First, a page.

Excerpt from the book “They Call Me Orange Juice” by Audrey McDonald Atkins
It rained the day I was born.
And it has rained most every year on my birthday since then. That’s what you get when you have a late September birthday. Rain. What else do you get? Spider lilies. The more rain, the more spider lilies.
As a child, I spent many an hour swinging by myself on the swing set in the yard of our big old rambling house. I would sing and swing, and sing and swing some more. Then I would pick flowers for a while. Then I would sing and swing some more. My favorite flowers were the spider lilies that would spring up every fall seemingly from nowhere. Not a bush, not a twig, not a bunch of leaves. Nothing to hint at the beauties to come. Just a green stalk shooting out of the ground crowned with a beautifully wild red frill.
I thought my house was named for the spider lilies that grew so abundantly because it was known as the Lilly House, but it was actually named for Leo and Millicent Lilly, who came to Citronelle, Alabama, in the mid-1880s. The Lillys established a dairy and raised chickens and sold eggs. By 1886, they had built the home that was ultimately ours — four rooms with a porch and a milk house on the back. The milk house later became our kitchen, and sometime along the way a bathroom was added too. Mrs. Lilly must have been an avid gardener because some 90 years later when we lived on that corner, there was still a field of narcissi, some asparagus that continued to come up behind the barn, and, of course, the spider lilies.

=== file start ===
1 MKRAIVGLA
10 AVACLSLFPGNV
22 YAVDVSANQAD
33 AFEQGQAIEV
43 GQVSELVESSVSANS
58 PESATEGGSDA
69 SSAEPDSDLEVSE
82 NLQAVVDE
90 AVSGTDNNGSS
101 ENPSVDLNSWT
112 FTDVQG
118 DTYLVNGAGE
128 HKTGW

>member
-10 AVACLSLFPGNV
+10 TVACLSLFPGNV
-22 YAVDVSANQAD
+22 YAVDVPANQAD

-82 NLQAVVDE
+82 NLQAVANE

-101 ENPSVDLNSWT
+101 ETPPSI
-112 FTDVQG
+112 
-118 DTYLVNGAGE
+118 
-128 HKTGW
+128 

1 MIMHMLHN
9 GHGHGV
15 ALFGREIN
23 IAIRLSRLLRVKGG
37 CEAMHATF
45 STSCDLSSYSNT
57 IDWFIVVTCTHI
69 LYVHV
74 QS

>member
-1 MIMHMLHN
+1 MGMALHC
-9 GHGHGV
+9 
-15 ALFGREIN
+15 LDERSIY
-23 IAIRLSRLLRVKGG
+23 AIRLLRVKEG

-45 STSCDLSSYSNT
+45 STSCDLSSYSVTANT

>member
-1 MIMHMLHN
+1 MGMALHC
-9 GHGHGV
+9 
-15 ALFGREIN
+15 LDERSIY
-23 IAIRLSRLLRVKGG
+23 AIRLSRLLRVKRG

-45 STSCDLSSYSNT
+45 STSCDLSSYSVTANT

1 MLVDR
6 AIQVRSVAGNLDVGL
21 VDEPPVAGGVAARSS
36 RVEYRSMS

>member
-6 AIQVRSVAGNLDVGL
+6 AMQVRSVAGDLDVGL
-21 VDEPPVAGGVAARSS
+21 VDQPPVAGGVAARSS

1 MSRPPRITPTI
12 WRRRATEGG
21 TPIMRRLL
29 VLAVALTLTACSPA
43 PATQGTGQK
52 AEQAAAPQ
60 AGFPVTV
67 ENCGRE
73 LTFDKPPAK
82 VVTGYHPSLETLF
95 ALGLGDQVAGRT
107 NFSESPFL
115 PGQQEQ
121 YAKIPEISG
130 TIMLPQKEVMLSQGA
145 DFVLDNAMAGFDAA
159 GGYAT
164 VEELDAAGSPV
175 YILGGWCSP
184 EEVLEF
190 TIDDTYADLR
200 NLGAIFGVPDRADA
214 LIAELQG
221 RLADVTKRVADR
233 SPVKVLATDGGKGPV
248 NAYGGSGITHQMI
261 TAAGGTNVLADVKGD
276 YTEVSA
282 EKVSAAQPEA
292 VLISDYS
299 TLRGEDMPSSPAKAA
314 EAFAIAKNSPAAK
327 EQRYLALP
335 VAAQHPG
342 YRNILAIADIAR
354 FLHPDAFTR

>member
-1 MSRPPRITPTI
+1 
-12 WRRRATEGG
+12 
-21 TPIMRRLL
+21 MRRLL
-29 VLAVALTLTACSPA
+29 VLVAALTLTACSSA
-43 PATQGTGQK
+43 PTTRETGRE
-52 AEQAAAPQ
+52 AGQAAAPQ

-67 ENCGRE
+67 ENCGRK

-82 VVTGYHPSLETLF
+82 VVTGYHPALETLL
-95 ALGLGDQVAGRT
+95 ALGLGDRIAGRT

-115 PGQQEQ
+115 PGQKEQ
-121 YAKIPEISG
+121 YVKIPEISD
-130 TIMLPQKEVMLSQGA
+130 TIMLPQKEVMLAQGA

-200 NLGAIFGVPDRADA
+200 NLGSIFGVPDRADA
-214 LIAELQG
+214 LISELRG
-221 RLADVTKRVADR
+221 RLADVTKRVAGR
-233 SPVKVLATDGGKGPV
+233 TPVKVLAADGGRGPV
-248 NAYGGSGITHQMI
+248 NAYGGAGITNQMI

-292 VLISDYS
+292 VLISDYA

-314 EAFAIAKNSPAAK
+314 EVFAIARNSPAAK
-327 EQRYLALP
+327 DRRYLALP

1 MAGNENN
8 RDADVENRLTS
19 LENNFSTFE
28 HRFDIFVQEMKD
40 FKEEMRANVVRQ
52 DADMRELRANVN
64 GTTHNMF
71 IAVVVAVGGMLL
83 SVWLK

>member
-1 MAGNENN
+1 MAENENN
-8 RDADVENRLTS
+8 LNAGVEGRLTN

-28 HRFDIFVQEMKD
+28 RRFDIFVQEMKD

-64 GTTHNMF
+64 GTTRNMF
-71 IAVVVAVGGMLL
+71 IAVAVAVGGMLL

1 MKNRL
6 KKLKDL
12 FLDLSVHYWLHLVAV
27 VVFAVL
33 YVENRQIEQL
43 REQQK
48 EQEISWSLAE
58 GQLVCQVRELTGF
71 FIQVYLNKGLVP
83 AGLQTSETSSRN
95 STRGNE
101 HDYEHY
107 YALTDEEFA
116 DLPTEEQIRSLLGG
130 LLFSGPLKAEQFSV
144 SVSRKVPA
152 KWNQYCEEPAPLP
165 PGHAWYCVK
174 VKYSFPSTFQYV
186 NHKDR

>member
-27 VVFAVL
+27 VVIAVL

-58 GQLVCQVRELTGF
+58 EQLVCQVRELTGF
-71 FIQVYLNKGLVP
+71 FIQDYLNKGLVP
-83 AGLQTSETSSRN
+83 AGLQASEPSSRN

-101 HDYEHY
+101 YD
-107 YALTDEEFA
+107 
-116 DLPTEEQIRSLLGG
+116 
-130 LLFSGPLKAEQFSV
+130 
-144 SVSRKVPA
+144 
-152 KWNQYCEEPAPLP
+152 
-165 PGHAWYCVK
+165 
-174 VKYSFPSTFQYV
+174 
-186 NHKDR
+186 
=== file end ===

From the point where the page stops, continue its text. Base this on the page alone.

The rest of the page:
Japanese folklore says that if you encounter someone along the way whom you will never see again, spider lilies will bloom where you passed. Maybe that’s why the spider lilies were so abundant at the Lilly House. With every autumn, with every birthday, with every song, with every swing, I was passing the little girl I was, and, from that moment on, would never be again, and slowly growing into the woman I am today.
A woman who still loves to swing and sing and pick spider lilies.
Born and raised in Citronelle, Atkins shares stories about growing up and living in the South in her book, “They Call Me Orange Juice,” and at her blog folkwaysnowadays.com.